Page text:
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Emergency Room Telemedicine Consults Help Pediatric Patients

Hospitals are implementing emergency room telemedicine consults to improve care access to pediatric patients.

Hospital aims to use emergency telemedicine for pediatric care

Source: Thinkstock

By Thomas Beaton

- The Robert Wood Johnson University Hospital (RWJUH) in Somerset, NJ is the latest hospital to offer emergency room telemedicine consults to improve access to care for high-acuity patients.

The hospital can now connect patients  at its Somerset campus with pediatric emergency medicine at the Bristol-Myers Squibb Children’s Hospital (BMSCH).

RWJUH will offer services that leverage real-time video conferencing via a remote telepresence device. This allows physicians to evaluate patients from a remote location without needing extra travel for emergency care.

“By providing telemedicine for our emergency pediatric patients, we’re able to increase access to specialized pediatric care across the region,” said Richard Brodsky, MD, Director of Pediatric Telemedicine at The Bristol-Myers Squibb Children’s Hospital at Robert Wood Johnson University Hospital.

“Parents can rest assure that their children always have access to the most specialized care, without the added stress of transfers and travel. We expect telemedicine to help expedite the diagnosis process, helping children receive the care they need when they need it,” he said.

Along with real-time video, a remote doctor can immediately access a patient’s records and medical history to facilitate examination through a two-way camera system. A present physician is able to administer specialized videography that integrates with a stethoscope and ophthalmoscope. Through the connected stethoscope, the remote physician can hear the patient's heart/lung sounds and see a close up of a patient’s vitals at the same time as the onsite physician.

This is the latest in the continual growth of hospitals utilizing telemedicine services within emergency care. Providers may need to use mobile care delivery platforms such as video conferencing to respond immediately to emergency situations.

Emergency departments also face pressure to keep their doors open 24/7, regardless of patient volume. To address these challenges, hospitals have been increasing their telemedicine capabilities.

Telemedicine came to the rescue of a small hospital on Prince Edward Island, which had shut down its ED overnight to reduce strain on the organization.  

In another example, an army hospital in Kentucky pursued telemedicine in order to reduce ER wait times and redirect non-urgent issues to a primary care provider instead of the ED.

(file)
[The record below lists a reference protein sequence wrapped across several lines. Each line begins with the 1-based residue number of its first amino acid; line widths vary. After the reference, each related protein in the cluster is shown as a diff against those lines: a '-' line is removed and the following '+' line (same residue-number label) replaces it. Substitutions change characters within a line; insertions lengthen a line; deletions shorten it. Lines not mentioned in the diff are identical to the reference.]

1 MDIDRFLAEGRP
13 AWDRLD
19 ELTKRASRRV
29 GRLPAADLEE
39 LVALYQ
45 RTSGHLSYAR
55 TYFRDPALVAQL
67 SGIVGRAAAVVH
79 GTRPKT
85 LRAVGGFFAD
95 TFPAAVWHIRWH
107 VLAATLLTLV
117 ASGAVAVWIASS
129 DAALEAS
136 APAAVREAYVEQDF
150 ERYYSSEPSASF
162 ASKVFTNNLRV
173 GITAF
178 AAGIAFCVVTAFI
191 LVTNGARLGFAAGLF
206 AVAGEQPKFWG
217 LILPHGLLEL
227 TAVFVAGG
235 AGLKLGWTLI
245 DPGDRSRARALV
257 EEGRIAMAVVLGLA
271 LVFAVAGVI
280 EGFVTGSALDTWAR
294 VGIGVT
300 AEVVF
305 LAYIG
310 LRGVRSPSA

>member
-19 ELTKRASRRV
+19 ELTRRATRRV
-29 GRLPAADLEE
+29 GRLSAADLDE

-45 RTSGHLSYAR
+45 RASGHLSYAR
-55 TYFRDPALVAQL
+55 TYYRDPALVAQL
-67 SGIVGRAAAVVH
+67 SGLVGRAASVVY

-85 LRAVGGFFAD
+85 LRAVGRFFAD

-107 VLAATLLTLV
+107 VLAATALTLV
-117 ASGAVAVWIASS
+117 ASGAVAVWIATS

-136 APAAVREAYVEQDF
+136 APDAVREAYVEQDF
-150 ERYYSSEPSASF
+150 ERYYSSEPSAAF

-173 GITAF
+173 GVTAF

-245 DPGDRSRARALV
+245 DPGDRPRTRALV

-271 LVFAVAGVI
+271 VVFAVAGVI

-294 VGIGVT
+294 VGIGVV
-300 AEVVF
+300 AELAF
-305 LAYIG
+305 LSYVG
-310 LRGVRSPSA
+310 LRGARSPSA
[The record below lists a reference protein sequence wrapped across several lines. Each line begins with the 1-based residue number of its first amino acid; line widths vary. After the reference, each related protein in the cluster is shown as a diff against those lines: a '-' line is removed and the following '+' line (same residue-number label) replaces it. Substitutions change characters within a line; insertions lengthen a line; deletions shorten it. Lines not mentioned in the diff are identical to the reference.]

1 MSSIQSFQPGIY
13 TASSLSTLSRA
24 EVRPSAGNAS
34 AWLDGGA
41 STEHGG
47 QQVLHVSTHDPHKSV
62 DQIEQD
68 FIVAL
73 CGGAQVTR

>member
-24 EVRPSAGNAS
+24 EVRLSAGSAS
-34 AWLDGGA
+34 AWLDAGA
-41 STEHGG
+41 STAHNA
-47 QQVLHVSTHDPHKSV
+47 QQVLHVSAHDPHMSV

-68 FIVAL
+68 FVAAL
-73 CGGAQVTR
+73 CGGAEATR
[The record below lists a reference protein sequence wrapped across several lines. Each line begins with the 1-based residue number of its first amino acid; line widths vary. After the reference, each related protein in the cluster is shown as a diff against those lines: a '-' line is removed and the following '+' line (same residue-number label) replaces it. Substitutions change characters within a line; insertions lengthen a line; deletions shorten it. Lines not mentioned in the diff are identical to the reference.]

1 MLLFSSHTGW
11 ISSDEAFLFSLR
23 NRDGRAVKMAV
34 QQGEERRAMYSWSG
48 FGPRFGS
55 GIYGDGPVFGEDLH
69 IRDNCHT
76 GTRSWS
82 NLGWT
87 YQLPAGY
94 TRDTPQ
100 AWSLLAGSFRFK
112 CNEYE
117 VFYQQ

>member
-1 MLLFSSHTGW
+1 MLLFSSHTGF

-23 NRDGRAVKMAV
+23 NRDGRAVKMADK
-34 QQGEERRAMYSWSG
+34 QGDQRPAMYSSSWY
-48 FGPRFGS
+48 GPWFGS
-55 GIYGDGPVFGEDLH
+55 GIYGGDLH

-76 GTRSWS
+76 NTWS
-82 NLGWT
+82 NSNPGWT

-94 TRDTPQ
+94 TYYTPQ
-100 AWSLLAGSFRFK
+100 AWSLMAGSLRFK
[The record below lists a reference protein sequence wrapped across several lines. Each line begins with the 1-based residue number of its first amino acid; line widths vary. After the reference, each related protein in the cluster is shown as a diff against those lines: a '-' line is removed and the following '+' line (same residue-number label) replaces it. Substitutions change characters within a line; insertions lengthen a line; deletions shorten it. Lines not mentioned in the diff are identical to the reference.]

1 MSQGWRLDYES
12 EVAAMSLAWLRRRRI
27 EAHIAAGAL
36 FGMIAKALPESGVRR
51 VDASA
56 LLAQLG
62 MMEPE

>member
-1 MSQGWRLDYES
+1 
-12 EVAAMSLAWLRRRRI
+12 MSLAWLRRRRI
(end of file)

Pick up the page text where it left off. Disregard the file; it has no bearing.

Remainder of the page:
Telemedicine is seen by many hospitals as a means of reducing stress on ED staff, hospital resources, and the delivery of specialized care whether it’s telepsychiatry, pediatric care, chronic care, or any other specific care.

“If you or your family member is sick, having access to a doctor right away is a priority,” said Master Sgt. Jason Alexander, clinical operations NCO for the Army’s Regional Health Command-Atlantic (Provisional). “Not only will the care provided be focused to their need but it will also help reduce their wait time and allow ED professionals to take care of more urgent cases."

Leaders at RWJUH aim to use telemedicine in similar ways to improve access to pediatric care for their patients.

Currently, the RJWUH Telemedicine Program provides RWJUH Somerset pediatric patients access to BMSCH services including board-certified pediatric doctors who specialize in trauma and emergency medicine.

If a pediatric patient who comes to RWJUH Somerset needs a second opinion for an emergency condition, telemedicine can connect them with a doctor to reach a diagnosis before the child would arrive in New Brunswick. Should a patient need a medical procedure following the consultation such as surgery, the child may be transferred to BMSCH for an in-person evaluation.

RWJUH has experienced previous success with pediatric telemedicine, and hopes that increased mobility and care delivery will improve upon an already well-received telemedicine program.

“We’re bolstering our telemedicine capabilities adding a dedicated remote telepresence device for our pediatric emergency patients,” said Marc Milano, Medical Director of RWJUH Somerset’s Emergency Department.

“We’ve seen increased patient outcomes since introducing our Teleneurology program for stroke patients in 2014. By expanding our capabilities for pediatric emergency telemedicine our goal is to provide better care more quickly especially in emergency situations where time can be a critical factor for a patient’s survival and recovery.”


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